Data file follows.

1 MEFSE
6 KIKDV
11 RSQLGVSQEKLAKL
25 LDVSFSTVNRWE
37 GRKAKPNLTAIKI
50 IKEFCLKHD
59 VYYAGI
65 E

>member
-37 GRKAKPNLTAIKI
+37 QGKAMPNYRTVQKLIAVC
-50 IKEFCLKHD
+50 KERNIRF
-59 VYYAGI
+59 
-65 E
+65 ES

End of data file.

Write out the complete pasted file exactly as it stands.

1 MEFSE
6 KIKDV
11 RSQLGVSQEKLAKL
25 LDVSFSTVNRWE
37 GRKAKPNLTAIKI
50 IKEFCLKHD
59 VYYAGI
65 E

>member
-37 GRKAKPNLTAIKI
+37 QGKAMPNYRTVQKLIAVC
-50 IKEFCLKHD
+50 KERNIRF
-59 VYYAGI
+59 
-65 E
+65 ES